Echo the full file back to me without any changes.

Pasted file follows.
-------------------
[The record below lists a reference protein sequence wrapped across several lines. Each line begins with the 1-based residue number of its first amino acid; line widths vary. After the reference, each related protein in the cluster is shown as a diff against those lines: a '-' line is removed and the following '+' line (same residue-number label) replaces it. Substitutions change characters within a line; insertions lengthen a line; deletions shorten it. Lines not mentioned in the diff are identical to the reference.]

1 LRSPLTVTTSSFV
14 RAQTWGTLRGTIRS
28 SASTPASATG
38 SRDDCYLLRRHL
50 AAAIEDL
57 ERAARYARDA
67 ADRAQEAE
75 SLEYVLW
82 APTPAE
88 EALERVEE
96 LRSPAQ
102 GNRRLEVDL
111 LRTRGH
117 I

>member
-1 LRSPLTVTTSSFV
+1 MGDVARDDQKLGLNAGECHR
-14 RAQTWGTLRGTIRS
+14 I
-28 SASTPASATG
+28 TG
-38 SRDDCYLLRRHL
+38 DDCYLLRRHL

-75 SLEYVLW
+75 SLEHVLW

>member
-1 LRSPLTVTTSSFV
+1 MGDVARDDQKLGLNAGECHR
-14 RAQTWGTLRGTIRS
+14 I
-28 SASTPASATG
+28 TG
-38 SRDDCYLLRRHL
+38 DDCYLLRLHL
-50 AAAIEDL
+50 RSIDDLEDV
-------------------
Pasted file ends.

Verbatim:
[The record below lists a reference protein sequence wrapped across several lines. Each line begins with the 1-based residue number of its first amino acid; line widths vary. After the reference, each related protein in the cluster is shown as a diff against those lines: a '-' line is removed and the following '+' line (same residue-number label) replaces it. Substitutions change characters within a line; insertions lengthen a line; deletions shorten it. Lines not mentioned in the diff are identical to the reference.]

1 LRSPLTVTTSSFV
14 RAQTWGTLRGTIRS
28 SASTPASATG
38 SRDDCYLLRRHL
50 AAAIEDL
57 ERAARYARDA
67 ADRAQEAE
75 SLEYVLW
82 APTPAE
88 EALERVEE
96 LRSPAQ
102 GNRRLEVDL
111 LRTRGH
117 I

>member
-1 LRSPLTVTTSSFV
+1 MGDVARDDQKLGLNAGECHR
-14 RAQTWGTLRGTIRS
+14 I
-28 SASTPASATG
+28 TG
-38 SRDDCYLLRRHL
+38 DDCYLLRRHL

-75 SLEYVLW
+75 SLEHVLW

>member
-1 LRSPLTVTTSSFV
+1 MGDVARDDQKLGLNAGECHR
-14 RAQTWGTLRGTIRS
+14 I
-28 SASTPASATG
+28 TG
-38 SRDDCYLLRRHL
+38 DDCYLLRLHL
-50 AAAIEDL
+50 RSIDDLEDV